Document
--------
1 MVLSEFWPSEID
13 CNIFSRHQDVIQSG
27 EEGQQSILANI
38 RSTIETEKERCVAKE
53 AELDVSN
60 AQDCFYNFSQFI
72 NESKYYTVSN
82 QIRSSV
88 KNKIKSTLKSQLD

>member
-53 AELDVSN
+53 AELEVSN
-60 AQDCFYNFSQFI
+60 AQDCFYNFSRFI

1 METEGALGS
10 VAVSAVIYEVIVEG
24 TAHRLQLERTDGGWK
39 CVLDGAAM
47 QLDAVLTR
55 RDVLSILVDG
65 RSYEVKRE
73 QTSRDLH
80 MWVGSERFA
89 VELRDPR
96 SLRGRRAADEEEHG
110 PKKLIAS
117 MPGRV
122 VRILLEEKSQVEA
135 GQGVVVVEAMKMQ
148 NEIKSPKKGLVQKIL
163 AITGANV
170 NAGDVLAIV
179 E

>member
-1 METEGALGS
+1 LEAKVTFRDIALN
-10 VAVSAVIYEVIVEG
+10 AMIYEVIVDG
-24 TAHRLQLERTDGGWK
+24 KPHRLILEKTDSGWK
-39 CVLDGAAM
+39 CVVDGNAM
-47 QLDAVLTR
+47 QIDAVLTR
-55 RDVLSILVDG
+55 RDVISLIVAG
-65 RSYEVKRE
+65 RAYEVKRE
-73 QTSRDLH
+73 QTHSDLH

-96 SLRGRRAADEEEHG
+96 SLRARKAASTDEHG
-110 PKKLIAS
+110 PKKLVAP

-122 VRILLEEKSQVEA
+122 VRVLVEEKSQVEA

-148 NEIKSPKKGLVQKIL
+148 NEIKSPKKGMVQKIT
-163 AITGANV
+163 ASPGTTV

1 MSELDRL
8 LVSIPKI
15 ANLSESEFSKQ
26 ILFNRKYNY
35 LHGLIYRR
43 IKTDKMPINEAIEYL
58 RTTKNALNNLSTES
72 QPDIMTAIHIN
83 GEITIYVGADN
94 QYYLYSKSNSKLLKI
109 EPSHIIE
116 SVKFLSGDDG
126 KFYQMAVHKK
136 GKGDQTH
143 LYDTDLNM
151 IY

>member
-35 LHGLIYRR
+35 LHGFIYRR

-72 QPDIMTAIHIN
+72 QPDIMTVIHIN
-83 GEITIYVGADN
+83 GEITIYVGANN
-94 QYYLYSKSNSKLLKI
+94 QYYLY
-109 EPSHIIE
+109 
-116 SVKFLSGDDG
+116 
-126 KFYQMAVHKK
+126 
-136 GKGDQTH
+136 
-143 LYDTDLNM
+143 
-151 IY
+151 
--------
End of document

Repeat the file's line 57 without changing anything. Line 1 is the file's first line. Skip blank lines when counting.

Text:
-148 NEIKSPKKGLVQKIL